While you are at it, you might as well fertilize as you go. Giving your lawn that extra burst of goodness will yield healthier grass come spring.

Remove hoses from faucets & sprinklers

Every homeowner should do this when they are done using them, but sometimes doing so gets overlooked. If that is the case, remove the hoses and drain any water from the hose itself prior to storing them. Removing hoses also allows you drain any lingering water from the pipes. In the case of freezing temperatures, any trapped water could freeze and harm the plumbing.

A similar process goes for sprinkler systems. First, shut off the main valve and controller, followed by opening drain valves. You can then harvest any above-ground sprinkler heads, remove any existing water and replace them.

Keep in mind that this procedure should be done after the final watering of the season.

Check the furnace

No matter the age of your home, it is always worth ensuring your furnace is strong going into cooler weather. The nice part of this task is that, unless you are a working HVAC professional, all you have to do is call and schedule an appointment with your trusted pro. Most visits should not cost more than $150.

Something you can do on your own, however, is changing or cleaning the filters. Many professionals recommend filters be cleaned every two months, so, if you have not, use this opportunity to do so.

saw placed on tree branch to start pruning

Prune the plants

This time of year, most plants reach their apex growth. The problem is that they may have ventured a little too close to your home. Using pruning shears or a  larger pruner, carefully remove limbs until there is about three feet between branch and home. Removing excessive branches and limbs reduces the risk of home damage caused by storms or moisture.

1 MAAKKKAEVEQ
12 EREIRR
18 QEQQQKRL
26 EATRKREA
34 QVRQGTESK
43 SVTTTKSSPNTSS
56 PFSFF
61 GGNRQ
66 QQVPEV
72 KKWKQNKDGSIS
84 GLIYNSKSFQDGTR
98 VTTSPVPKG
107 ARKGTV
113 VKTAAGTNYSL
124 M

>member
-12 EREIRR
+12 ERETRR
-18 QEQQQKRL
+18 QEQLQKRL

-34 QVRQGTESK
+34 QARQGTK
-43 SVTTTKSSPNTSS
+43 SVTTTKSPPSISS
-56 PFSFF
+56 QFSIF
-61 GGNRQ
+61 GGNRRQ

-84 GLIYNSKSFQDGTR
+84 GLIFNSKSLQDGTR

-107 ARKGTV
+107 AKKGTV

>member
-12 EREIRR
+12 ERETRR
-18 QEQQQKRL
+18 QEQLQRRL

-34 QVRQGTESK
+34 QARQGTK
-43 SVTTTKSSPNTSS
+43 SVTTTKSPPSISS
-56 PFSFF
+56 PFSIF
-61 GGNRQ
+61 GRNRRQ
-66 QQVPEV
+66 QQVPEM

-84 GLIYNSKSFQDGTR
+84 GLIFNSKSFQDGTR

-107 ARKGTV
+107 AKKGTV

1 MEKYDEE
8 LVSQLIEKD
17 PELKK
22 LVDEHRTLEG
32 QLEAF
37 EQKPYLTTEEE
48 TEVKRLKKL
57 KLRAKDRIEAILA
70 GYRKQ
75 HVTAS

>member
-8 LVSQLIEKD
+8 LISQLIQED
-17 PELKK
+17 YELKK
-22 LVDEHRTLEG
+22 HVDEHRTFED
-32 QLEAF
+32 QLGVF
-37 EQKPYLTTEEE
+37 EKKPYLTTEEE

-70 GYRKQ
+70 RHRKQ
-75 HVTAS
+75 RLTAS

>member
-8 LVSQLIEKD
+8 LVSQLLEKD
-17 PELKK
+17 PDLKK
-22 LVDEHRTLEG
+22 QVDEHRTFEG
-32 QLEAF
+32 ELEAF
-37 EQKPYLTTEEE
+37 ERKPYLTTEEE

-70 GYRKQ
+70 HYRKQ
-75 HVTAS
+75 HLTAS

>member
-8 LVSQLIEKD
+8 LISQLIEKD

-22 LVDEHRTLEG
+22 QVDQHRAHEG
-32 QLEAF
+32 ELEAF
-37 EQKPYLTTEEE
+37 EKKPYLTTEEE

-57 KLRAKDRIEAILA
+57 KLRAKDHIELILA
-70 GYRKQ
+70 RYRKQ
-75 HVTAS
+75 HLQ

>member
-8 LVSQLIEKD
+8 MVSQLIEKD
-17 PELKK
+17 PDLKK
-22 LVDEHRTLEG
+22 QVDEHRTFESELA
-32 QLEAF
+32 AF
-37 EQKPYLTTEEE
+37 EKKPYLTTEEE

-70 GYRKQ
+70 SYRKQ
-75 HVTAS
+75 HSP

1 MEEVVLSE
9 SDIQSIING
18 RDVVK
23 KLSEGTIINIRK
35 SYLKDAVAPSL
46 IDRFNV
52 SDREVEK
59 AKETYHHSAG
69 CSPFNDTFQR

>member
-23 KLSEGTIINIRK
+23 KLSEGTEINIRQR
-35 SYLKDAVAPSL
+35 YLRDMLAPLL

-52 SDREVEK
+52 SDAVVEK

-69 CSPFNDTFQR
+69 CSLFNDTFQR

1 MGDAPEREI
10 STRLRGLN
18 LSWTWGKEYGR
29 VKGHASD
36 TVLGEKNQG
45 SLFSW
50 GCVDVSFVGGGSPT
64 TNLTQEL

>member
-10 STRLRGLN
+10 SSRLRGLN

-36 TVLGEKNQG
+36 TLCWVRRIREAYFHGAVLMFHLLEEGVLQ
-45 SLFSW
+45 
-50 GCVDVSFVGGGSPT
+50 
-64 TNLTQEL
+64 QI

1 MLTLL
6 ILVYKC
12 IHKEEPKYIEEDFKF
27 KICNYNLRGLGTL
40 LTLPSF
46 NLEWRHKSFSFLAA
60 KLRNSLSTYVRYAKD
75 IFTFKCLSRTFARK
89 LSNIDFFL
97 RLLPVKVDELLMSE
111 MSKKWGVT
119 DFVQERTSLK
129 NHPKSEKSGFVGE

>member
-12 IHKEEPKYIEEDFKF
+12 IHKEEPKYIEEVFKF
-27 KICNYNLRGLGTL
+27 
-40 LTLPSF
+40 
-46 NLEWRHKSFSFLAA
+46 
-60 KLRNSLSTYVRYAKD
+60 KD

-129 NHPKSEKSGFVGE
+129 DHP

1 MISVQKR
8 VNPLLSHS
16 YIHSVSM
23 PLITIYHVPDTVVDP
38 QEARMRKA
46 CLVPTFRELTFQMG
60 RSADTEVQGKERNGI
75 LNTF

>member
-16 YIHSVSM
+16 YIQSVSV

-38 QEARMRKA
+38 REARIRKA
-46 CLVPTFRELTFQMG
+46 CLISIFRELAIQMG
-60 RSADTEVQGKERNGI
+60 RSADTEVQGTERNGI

Clean & prep your mower

The cleaning is the simple part. Before you put the mower away for the season, you will want to remove any built up grass and material from the deck. In general, make it look as close to the day you first brought it home as you can.

Next, for those not of the mechanical persuasion, the idea of fuel deterioration may not be familiar. In short, fuel will degrade over time, causing potential gummy blockages that can negatively impact your mower if you are not careful. Thankfully, there are a couple of ways to resolve or avoid this problem.

  1. Add fuel stabilizer. The perfect antidote to fuel decay. Just buy a bottle from a local auto store and add some to the remaining fuel, being sure to abide any manufacturer’s directions. Then run the mower for a few minutes and allow the stabilizer to reach critical parts like the carburetor.
  2. Drain the fuel tank. Sounds exactly like it sounds. Simply run your mower until empty. When it is cool enough, remove the spark plug and add a capful of engine oil. Next, tug the starter cord two to three times. Doing so distributes the oil to the pistons, which can make it easier to start again after months of inactivity.

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A Foolproof Cold Weather Home Maintenance Checklist